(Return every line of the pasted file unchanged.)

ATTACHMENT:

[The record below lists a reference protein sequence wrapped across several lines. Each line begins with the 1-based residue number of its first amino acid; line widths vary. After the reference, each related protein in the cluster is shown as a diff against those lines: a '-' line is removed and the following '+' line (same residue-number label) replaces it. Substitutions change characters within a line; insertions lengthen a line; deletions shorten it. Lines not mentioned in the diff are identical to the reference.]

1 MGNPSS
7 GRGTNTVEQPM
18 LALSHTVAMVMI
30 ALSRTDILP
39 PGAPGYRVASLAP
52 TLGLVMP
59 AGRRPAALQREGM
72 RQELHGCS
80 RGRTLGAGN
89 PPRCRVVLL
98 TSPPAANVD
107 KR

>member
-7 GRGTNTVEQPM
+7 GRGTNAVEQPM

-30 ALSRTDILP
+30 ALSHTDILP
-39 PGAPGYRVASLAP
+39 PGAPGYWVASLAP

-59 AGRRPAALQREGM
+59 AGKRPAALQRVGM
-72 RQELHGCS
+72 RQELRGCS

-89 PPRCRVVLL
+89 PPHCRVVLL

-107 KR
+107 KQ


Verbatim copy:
[The record below lists a reference protein sequence wrapped across several lines. Each line begins with the 1-based residue number of its first amino acid; line widths vary. After the reference, each related protein in the cluster is shown as a diff against those lines: a '-' line is removed and the following '+' line (same residue-number label) replaces it. Substitutions change characters within a line; insertions lengthen a line; deletions shorten it. Lines not mentioned in the diff are identical to the reference.]

1 MGNPSS
7 GRGTNTVEQPM
18 LALSHTVAMVMI
30 ALSRTDILP
39 PGAPGYRVASLAP
52 TLGLVMP
59 AGRRPAALQREGM
72 RQELHGCS
80 RGRTLGAGN
89 PPRCRVVLL
98 TSPPAANVD
107 KR

>member
-7 GRGTNTVEQPM
+7 GRGTNAVEQPM

-30 ALSRTDILP
+30 ALSHTDILP
-39 PGAPGYRVASLAP
+39 PGAPGYWVASLAP

-59 AGRRPAALQREGM
+59 AGKRPAALQRVGM
-72 RQELHGCS
+72 RQELRGCS

-89 PPRCRVVLL
+89 PPHCRVVLL

-107 KR
+107 KQ